Nut what? Making sense of some food allergies
Monday, February 9, 2009 | 07:54 AM ET
by Leigh Felesky, CBCNews.ca
My son was around three when he helped himself to a tray of nuts at a Christmas party. The food table was toddler-high and full of festive goodies. No one was paying too much attention until he said, "Mommy, I don't feel well."
Less than one minute later he had a bout of projectile vomiting that was enough to make the party pause.
Not sure what to make of it as he's never thrown up easily, I investigated the next week, starting with the pediatrician and ending at the allergist. The diagnosis? My son had a potentially fatal allergy to all tree nuts. Peanuts, which are a legume, are ok.
Ah, this left me chewing on my nutcracker. I was someone who always wondered if banning nuts from schools was really necessary, and who was sure that kids with nut allergies were rare and over-diagnosed.
But perhaps I was always wrong. According to Anaphylaxis Canada, "More than half Canadians (56 per cent) know of someone with a peanut or nut allergy. In the Prairies and in the Atlantic provinces even more people (60 per cent and 62 per cent respectively) have come in contact with a sufferer of peanut or nut allergies. Only 5 per cent of Canadians claimed personally suffering from the ailment."
But, why? What causes this? No one had nut allergies that I knew of when I was growing up.
In the past two years my interest has peaked and here are the theories I've heard:
Theory 1: Nut allergies are on the rise because moms aren't eating nuts when they're pregnant, so the baby isn't exposed early.
My experience: FALSE, I eat nuts, then and now.
Theory 2: Nut allergies are on the rise because of a hyper-clean environment, antibacterials everywhere.
My experience: FALSE, my house has its share of dust bunnies and I don't use antibacterial anything.
Theory 3: Nut allergies are on the rise because of an increase in the use of soy, which is a highly allergenic legume.
My experience: Maybe this makes a difference for peanut allergies (soy and peanuts are both legumes), not sure. But what about tree nuts, they're different ....
Theory 4: This one is the most difficult to disprove and possibly the scariest: nut allergies are on the rise because of all the crap we eat and pollutants in the air. Our immune systems are turned on and become hyperactive as early as ineutero, which causes more allergies.
My experience: Possibly, I don't know. Could it be that in one generation we've managed to create such a toxic environment that immune systems are going, well, nutty?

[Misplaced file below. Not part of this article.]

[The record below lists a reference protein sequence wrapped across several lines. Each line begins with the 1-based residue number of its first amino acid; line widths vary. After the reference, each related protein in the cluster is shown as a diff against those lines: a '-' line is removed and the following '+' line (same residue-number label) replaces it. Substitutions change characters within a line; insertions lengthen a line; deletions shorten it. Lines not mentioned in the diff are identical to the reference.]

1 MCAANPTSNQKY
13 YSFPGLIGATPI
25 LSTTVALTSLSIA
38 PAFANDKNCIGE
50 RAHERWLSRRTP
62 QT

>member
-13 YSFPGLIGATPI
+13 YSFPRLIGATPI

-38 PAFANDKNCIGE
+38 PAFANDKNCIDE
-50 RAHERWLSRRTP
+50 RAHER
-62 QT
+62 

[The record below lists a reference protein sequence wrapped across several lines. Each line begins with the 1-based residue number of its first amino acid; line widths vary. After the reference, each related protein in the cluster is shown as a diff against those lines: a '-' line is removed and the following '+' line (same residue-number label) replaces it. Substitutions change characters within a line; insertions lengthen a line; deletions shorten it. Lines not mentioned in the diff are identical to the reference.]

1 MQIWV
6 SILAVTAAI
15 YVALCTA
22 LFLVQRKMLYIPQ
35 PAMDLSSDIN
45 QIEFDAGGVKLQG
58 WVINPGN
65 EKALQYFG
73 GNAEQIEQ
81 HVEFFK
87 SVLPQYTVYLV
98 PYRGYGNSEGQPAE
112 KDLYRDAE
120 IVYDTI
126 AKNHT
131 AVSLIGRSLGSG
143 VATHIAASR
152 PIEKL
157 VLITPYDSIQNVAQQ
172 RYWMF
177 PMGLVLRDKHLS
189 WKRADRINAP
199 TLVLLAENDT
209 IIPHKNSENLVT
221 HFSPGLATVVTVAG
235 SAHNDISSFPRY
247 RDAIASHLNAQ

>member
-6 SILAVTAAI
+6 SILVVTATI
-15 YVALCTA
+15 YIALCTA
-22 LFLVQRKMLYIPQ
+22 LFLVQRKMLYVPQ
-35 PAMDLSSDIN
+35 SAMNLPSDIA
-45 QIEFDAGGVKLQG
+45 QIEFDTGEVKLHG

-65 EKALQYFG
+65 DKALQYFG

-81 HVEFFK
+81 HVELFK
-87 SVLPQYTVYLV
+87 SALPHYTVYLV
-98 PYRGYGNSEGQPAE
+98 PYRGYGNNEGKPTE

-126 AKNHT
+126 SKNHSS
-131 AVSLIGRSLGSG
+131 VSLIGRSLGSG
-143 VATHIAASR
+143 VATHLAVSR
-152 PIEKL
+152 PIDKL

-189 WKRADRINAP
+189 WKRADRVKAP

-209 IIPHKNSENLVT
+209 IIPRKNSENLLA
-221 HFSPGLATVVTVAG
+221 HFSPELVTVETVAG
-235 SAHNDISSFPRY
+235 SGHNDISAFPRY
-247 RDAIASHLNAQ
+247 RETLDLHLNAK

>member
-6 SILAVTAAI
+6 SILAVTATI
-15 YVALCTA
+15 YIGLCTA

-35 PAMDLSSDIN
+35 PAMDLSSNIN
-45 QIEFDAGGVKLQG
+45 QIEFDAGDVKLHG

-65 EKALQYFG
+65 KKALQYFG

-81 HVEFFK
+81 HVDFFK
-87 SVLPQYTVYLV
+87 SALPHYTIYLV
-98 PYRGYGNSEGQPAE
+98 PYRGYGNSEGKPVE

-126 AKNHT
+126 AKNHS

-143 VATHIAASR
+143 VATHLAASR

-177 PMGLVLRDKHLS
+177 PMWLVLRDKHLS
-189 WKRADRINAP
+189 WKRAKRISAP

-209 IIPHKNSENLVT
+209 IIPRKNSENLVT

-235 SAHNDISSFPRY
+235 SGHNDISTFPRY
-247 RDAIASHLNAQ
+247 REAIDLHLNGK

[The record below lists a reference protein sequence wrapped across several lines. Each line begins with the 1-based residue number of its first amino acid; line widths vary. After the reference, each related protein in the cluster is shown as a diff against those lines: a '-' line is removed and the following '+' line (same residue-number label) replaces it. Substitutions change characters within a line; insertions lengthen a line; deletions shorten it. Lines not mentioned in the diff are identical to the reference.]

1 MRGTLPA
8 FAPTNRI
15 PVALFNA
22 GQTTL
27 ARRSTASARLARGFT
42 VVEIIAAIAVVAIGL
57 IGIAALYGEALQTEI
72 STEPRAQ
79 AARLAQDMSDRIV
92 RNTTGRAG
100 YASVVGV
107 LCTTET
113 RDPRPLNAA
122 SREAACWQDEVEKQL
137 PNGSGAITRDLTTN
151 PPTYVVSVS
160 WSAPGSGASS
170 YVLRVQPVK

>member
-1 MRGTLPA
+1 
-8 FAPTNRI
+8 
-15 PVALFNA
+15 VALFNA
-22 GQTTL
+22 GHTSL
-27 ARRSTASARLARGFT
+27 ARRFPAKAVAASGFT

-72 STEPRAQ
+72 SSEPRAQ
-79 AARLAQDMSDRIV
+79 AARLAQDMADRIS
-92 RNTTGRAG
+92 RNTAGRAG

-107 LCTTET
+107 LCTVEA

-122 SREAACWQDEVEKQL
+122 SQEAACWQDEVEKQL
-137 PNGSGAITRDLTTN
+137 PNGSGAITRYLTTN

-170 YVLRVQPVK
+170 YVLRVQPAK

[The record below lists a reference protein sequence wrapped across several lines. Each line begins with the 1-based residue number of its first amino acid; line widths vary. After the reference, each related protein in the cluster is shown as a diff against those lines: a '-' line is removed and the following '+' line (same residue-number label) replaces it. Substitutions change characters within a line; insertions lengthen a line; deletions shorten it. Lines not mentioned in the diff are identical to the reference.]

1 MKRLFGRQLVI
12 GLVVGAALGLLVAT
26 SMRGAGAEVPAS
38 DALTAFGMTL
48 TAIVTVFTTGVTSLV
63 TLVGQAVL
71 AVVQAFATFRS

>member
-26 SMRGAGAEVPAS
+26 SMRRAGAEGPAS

I'm not convinced, but I haven't ruled it out either. What's your theory?
Whether you're a naturopath, doctor, nutritionist, person with nut allergies or parent, tell us below why you think nut allergies are on the rise. And what do you think we can do about it?
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From trends and culture to politics and nutrition, Food Bytes serves up tasty tidbits about food and the issues surrounding it that flavour our everyday lives.
About the writers
Amber Hildebrandt writes for CBCNews.ca in Toronto. Growing up on a farm in Manitoba, she acquired an insatiable appetite, but it was during a stint in Japan that she developed her discerning tastebuds and "foodie" ways.
Andrea Chiu is an associate producer at CBC Radio Digital. Though she loves to eat, cook and discuss food, don't ask her to bake. It never turns out well. She tweets as @TOfoodie on Twitter and organizes food and wine events in Toronto called FoodieMeet.
Tara Kimura is the consumer life reporter for CBCNews.ca, covering a wide range of issues that range from rising food costs and the growing organic movement, to new trends in the marketplace.
Andree Lau is a CBC web reporter in Calgary. Her journalism career includes seven years as a CBC-TV reporter. Her own blog called "are you gonna eat that?" chronicles her eating adventures (including sampling snake and camel hoof tendon).
Jessica Wong is a CBCNews.ca writer who loves to eat and cook, as well as discuss, read and watch programming about food, sometimes all at once.
Kevin Yarr, CBCNews.ca's writer in Prince Edward Island, wrote about food and beer for national and regional magazines before joining the CBC. He acquired a desire for new tastes on his first trip to Europe, and an appreciation of eating locally and in season when he finally settled down on P.E.I.
Elizabeth Bridge is a writer with the CBC Digital Archives in Toronto. She first ventured into the kitchen as a child to indulge a sweet tooth by baking cookies and making fudge. A student budget compelled her to be a vegetarian (for a while) and instilled in her an ongoing curiosity about food and cooking.
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